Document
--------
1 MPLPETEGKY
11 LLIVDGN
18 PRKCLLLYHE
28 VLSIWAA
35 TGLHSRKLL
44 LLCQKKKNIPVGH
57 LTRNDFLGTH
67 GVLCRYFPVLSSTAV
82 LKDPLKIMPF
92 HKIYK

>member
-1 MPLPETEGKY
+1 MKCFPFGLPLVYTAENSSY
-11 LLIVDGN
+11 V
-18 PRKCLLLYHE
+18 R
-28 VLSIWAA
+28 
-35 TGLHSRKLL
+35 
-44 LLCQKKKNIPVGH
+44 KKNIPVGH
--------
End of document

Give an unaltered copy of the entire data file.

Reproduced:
1 MPLPETEGKY
11 LLIVDGN
18 PRKCLLLYHE
28 VLSIWAA
35 TGLHSRKLL
44 LLCQKKKNIPVGH
57 LTRNDFLGTH
67 GVLCRYFPVLSSTAV
82 LKDPLKIMPF
92 HKIYK

>member
-1 MPLPETEGKY
+1 MKCFPFGLPLVYTAENSSY
-11 LLIVDGN
+11 V
-18 PRKCLLLYHE
+18 R
-28 VLSIWAA
+28 
-35 TGLHSRKLL
+35 
-44 LLCQKKKNIPVGH
+44 KKNIPVGH